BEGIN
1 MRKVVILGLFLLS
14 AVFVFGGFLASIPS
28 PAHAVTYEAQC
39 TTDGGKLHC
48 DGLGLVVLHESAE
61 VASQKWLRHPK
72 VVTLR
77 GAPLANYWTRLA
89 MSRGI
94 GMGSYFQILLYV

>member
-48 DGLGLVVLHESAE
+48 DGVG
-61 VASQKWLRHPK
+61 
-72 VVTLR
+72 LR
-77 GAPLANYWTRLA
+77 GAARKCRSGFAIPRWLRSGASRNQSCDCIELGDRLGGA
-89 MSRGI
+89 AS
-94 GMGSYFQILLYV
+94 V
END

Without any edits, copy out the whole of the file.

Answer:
1 MRKVVILGLFLLS
14 AVFVFGGFLASIPS
28 PAHAVTYEAQC
39 TTDGGKLHC
48 DGLGLVVLHESAE
61 VASQKWLRHPK
72 VVTLR
77 GAPLANYWTRLA
89 MSRGI
94 GMGSYFQILLYV

>member
-48 DGLGLVVLHESAE
+48 DGVG
-61 VASQKWLRHPK
+61 
-72 VVTLR
+72 LR
-77 GAPLANYWTRLA
+77 GAARKCRSGFAIPRWLRSGASRNQSCDCIELGDRLGGA
-89 MSRGI
+89 AS
-94 GMGSYFQILLYV
+94 V